A federal judge put the brakes on SAC Capital Advisors' $616 million settlement with the Securities and Exchange Commission, saying he needed more time to consider it.
U.S. District Judge Victor Marrero expressed unease at approving the larger portion of the deal, a $602 million settlement of allegations that former SAC portfolio manager Mathew Martoma earned the hedge fund $276 million trading on tips about Alzheimer's drug tests. While Marrero said he saw no reason to question the "legitimacy" of the settlement, he worried about the possible impact of an upcoming appeals court decision dealing with the SEC's practice of allowing settlements without admissions of wrongdoing.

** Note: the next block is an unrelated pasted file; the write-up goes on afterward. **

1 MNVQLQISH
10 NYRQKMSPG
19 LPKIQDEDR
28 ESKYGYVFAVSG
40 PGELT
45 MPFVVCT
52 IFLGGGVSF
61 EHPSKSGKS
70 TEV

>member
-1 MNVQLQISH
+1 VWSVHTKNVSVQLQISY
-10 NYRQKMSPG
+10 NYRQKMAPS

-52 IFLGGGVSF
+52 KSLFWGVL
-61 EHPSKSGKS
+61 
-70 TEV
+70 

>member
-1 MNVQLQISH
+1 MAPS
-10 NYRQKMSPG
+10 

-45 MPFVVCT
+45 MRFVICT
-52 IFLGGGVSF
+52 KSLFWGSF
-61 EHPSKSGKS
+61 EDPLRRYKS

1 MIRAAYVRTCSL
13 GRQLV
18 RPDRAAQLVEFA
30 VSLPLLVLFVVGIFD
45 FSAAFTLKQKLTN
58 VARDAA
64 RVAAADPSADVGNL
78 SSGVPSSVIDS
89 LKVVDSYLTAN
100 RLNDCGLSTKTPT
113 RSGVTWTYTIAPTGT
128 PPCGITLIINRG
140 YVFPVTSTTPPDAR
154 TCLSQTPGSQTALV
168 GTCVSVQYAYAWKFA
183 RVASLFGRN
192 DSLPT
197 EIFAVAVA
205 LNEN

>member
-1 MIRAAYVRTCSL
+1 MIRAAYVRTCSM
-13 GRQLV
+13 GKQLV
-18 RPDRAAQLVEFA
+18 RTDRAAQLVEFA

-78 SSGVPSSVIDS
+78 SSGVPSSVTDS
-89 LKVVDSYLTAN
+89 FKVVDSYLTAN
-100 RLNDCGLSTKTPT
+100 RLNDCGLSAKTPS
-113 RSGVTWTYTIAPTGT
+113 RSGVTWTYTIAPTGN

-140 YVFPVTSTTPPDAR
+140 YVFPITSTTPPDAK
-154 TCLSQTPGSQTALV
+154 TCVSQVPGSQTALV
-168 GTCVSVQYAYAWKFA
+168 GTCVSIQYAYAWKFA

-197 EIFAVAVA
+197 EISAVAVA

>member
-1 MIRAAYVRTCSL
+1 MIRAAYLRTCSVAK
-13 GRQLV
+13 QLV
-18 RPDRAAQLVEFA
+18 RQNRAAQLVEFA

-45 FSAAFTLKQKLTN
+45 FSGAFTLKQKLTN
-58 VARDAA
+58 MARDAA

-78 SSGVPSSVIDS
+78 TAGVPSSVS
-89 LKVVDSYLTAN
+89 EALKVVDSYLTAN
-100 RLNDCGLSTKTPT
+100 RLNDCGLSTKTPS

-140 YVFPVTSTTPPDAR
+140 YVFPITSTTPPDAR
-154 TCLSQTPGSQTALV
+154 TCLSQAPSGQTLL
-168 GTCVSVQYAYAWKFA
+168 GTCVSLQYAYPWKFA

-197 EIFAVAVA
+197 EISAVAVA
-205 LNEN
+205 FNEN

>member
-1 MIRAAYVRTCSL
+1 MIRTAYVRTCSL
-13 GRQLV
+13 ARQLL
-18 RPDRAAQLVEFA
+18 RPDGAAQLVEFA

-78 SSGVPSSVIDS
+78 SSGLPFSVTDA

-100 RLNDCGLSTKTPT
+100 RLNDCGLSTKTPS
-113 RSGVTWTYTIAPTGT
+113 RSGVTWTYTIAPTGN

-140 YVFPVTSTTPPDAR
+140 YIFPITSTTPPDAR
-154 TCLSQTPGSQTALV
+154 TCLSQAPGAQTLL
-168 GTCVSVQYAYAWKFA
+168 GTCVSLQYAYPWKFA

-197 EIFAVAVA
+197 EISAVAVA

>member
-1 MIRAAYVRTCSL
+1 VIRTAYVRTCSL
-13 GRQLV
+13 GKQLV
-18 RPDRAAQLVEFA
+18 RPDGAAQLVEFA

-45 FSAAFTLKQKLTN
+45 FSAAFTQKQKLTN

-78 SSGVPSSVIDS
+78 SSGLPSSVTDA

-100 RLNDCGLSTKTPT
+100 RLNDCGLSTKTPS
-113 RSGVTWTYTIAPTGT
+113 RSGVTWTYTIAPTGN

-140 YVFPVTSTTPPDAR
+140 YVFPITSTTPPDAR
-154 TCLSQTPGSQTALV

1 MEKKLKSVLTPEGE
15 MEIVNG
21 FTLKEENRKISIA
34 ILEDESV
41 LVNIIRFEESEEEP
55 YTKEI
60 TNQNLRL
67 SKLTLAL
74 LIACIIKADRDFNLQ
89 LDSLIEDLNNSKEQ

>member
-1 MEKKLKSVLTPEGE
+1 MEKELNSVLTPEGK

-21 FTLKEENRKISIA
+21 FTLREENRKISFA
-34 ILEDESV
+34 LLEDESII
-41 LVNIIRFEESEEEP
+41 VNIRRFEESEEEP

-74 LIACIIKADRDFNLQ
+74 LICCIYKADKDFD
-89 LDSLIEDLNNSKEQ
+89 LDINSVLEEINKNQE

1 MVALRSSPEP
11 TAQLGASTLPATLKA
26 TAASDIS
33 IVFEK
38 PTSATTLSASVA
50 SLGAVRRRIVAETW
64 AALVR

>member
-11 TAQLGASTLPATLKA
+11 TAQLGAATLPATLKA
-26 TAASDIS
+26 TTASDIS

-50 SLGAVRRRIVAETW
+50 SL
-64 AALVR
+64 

The U.S. Second Circuit Court of Appeals in New York is currently considering whether U.S. District Judge Jed Rakoff, one of Marrero's colleagues in the U.S. District Court for the Southern District of New York, went to far when he rejected a settlement between the SEC and Citigroup over a mortgage-bond deal because the bank was allowed to neither admit nor deny wrongdoing. A ruling in that case is expected within several months.
"The ground is shaking," Marrero said. "There are some tremors."
The SEC insisted that its policy is sound and had been long resolved. SAC expressed concern both about the delay and about the prospect of having to admit wrongdoing. Martin Klotz, a lawyer for SAC, said that the firm wasn't yet in a position to know whether the allegations that led to the $602 million settlement with its CR Intrinsic Investors unit were true, because Martoma has pleaded not guilty and is still awaiting trial.
"We would like to settle this case now," Klotz said. "We don't want this hanging over us."